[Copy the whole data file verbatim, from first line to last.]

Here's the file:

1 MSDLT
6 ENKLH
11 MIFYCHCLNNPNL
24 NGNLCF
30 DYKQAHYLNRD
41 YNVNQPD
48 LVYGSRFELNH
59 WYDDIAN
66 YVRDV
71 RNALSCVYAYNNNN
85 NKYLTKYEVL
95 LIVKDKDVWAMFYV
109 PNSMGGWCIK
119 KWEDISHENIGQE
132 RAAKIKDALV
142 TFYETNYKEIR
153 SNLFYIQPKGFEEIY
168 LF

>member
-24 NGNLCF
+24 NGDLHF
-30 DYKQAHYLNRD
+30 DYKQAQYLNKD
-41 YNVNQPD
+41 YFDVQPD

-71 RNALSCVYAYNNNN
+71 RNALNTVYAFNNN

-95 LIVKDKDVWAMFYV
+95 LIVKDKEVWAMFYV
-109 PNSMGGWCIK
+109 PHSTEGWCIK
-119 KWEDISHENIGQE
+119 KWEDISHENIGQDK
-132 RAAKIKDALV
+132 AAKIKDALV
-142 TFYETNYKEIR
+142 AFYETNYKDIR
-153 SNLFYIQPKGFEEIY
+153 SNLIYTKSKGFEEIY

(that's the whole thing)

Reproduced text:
1 MSDLT
6 ENKLH
11 MIFYCHCLNNPNL
24 NGNLCF
30 DYKQAHYLNRD
41 YNVNQPD
48 LVYGSRFELNH
59 WYDDIAN
66 YVRDV
71 RNALSCVYAYNNNN
85 NKYLTKYEVL
95 LIVKDKDVWAMFYV
109 PNSMGGWCIK
119 KWEDISHENIGQE
132 RAAKIKDALV
142 TFYETNYKEIR
153 SNLFYIQPKGFEEIY
168 LF

>member
-24 NGNLCF
+24 NGDLHF
-30 DYKQAHYLNRD
+30 DYKQAQYLNKD
-41 YNVNQPD
+41 YFDVQPD

-71 RNALSCVYAYNNNN
+71 RNALNTVYAFNNN

-95 LIVKDKDVWAMFYV
+95 LIVKDKEVWAMFYV
-109 PNSMGGWCIK
+109 PHSTEGWCIK
-119 KWEDISHENIGQE
+119 KWEDISHENIGQDK
-132 RAAKIKDALV
+132 AAKIKDALV
-142 TFYETNYKEIR
+142 AFYETNYKDIR
-153 SNLFYIQPKGFEEIY
+153 SNLIYTKSKGFEEIY